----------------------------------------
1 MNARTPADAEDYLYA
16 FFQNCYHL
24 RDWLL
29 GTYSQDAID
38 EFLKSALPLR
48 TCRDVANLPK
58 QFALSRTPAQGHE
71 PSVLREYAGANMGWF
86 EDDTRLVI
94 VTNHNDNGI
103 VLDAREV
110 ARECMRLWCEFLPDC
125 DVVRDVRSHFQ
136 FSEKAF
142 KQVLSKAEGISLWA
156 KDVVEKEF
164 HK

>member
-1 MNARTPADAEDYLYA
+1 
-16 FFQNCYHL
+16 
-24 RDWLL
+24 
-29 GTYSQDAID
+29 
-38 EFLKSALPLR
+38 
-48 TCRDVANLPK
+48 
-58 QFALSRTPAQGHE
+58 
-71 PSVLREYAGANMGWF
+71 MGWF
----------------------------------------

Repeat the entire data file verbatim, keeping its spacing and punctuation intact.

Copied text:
1 MNARTPADAEDYLYA
16 FFQNCYHL
24 RDWLL
29 GTYSQDAID
38 EFLKSALPLR
48 TCRDVANLPK
58 QFALSRTPAQGHE
71 PSVLREYAGANMGWF
86 EDDTRLVI
94 VTNHNDNGI
103 VLDAREV
110 ARECMRLWCEFLPDC
125 DVVRDVRSHFQ
136 FSEKAF
142 KQVLSKAEGISLWA
156 KDVVEKEF
164 HK

>member
-1 MNARTPADAEDYLYA
+1 
-16 FFQNCYHL
+16 
-24 RDWLL
+24 
-29 GTYSQDAID
+29 
-38 EFLKSALPLR
+38 
-48 TCRDVANLPK
+48 
-58 QFALSRTPAQGHE
+58 
-71 PSVLREYAGANMGWF
+71 MGWF